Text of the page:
What happens when the American arm of a UK-based media giant makes a show in Canada for an American cable station? A show like Orphan Black is born! Until recently, I wouldn’t have considered myself a fan of an “urban thriller” show such as this. I can’t say I enjoyed Dollhouse, Alias, or even Nikita. There have been, however, a few shows that technically fit this mold that I’ve loved this year. Utopia, Arrow, and now Orphan Black. It seems that these guys can layer a science fiction or comic sheen onto just about any genre and I’ll dig it – case and point is my disdain for procedural police dramas and my love for Life on Mars.
BBC America has been on a roll lately with all of these well-received original shows. I’m a late comer to the show like so many, and only heard about it through the huge avalanche of critical praise this summer. When people like Patton Oswalt go out on an Emmy nomination campaign for a show, I knew something was up. Here he is giving props to the star of the show, Tatiana Maslany, via twitter:
“She absolutely deserves an Emmy […] There’s just no argument to it. Not a nomination. AN EMMY. An. EMMY.”
I was intrigued after watching a trailer and a few interviews via The Nerdist a few months ago, but the show somehow slipped my mind, but this endorsement settled it; I had to watch this. Not having cable has made it to where I am painfully slow on discovering new shows sometimes. That is until today.
Orphan Black follows the misadventures of a young woman named Sarah. After witnessing a woman’s suicide in a subway terminal, Sarah assumes the strangers identity. You see, Sarah isn’t really a great person. She is an orphan, and has slipped into a life of drugs and other vices in a country that isn’t her native land. This would be hard unless the person in question was identical to Sarah in every way, and she is….well, was. Expecting to solve all her problems by cleaning out the dead woman’s savings, Sarah is instead thrust into a mysterious conspiracy of epic proportions. As Sarah searches for answers, things just get crazier and crazier.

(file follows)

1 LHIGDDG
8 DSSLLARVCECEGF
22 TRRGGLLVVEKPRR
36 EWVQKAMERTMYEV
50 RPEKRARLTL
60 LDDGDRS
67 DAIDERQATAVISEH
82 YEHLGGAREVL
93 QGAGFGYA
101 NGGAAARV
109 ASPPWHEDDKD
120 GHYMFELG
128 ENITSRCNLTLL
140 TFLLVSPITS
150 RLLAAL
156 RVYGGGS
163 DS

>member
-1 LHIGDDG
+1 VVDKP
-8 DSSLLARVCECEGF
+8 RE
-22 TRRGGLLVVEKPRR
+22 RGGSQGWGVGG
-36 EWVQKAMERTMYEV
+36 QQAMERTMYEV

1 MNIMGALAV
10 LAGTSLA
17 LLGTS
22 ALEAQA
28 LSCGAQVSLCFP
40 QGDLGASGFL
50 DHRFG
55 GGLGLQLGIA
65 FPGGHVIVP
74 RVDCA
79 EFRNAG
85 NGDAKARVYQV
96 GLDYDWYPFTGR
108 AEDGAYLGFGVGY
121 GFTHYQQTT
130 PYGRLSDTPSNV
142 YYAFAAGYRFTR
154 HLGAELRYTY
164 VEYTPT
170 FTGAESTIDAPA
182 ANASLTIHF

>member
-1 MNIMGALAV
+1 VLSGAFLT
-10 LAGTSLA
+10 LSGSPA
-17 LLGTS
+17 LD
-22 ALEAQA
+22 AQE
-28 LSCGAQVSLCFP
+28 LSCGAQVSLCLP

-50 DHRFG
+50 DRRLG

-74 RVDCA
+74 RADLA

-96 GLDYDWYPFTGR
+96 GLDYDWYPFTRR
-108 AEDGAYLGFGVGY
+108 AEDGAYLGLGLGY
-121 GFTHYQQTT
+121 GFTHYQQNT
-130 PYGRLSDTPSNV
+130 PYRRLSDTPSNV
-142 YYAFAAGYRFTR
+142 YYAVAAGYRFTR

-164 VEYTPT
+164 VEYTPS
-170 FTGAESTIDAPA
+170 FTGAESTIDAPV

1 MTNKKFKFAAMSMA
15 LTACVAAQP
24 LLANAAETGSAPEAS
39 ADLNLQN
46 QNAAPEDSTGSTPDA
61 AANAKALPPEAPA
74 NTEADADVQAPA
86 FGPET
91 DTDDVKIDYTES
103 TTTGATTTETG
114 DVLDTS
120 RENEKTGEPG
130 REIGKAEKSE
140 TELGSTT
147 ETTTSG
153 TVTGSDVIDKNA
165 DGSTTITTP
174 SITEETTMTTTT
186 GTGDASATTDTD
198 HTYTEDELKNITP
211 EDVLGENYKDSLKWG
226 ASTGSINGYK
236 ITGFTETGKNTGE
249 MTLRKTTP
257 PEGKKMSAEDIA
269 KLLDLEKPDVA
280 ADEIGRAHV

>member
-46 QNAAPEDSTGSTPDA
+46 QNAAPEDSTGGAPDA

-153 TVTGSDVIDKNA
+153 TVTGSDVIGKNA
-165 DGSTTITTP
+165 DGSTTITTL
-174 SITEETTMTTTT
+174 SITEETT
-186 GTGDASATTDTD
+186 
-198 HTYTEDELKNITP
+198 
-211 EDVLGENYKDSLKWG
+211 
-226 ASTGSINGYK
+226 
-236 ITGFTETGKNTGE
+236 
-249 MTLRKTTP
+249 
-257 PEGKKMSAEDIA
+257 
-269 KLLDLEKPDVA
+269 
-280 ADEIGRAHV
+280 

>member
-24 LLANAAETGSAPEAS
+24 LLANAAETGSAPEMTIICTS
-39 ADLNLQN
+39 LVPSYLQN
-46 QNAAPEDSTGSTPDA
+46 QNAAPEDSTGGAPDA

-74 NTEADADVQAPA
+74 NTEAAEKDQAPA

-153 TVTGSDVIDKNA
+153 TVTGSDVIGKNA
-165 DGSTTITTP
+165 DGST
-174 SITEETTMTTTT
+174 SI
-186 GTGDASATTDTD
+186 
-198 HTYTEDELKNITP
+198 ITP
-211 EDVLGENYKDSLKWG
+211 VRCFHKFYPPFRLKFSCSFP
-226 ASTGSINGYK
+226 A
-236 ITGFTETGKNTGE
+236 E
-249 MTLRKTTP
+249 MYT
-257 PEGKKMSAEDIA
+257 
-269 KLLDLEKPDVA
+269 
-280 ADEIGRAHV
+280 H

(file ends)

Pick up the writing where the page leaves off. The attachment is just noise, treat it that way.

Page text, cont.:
It’s really no mystery that the conspiracy involved with this show is the fact that Sarah is just one of many clones, as they hyped the fact up in all the press stuff I’ve read. Tatiana Maslany does a fine job pulling off what is essentially many multiple roles per episode. Sarah Manning is the principle character, a street-wise British ex-patriate living in the vague Canadian-ish-American city that the show takes place in. We all know it’s actually Canada, but the production team has left it really vague for some reason. When she adopts the dead woman’s life, she has to change completely in accent, mannerisms, and temperament. It seems that the woman, Elizabeth Childs, was a troubled native police detective, and quite different than Sarah. We also see Katja Obinger, a German clone, although she isn’t around very long. One can see why Tatiana Maslany is getting all of these acting nods, as she is sometimes acting against herself in many scenes and is able to pull of very different characters with none of them blending together. This is only episode one, I can only imagine what is coming up.
Another nod goes to a young actor named Jordan Gavaris as Felix Dawkins, Sarah’s flamboyant foster brother and sole confidant. For an actor that has only been in something like three shows, Gavaris seems like a pro here. and to be honest I was amazed to find out that he was not actually British and was Canadian. He pulls off a camp “posh” accent fairly well here. Felix also acts as the comic relief of the show in many scenes. One in particular that made me chuckle was when he commandeered a phone at a local bar, only to get reprimanded by the bartender. To get his way, he shouts something like “do not snap towels at me Bobbi, I had a very traumatic childhood.” There is worry that Felix will become nothing more than a sassy one-liner machine, but so far his character is well-done.
I will say that I was somewhat surprised at how raunchy the show was considering it not being part of HBO or something. there is quite a bit of brief nudity in a few scenes, but nothing like a show such as True Blood, this isn’t a “Skinimax” porn, and it wasn’t gratuitous at all.
So far, so good for Orphan Black. While this pilot episode only scratches the surface with the plot, what is here is plenty to keep the viewer guessing and build suspense. I’m glad I started watching this and recommend it to everyone that didn’t give it a chance at first. Yes, the hype is justified and BBC America has hit another one out of the park.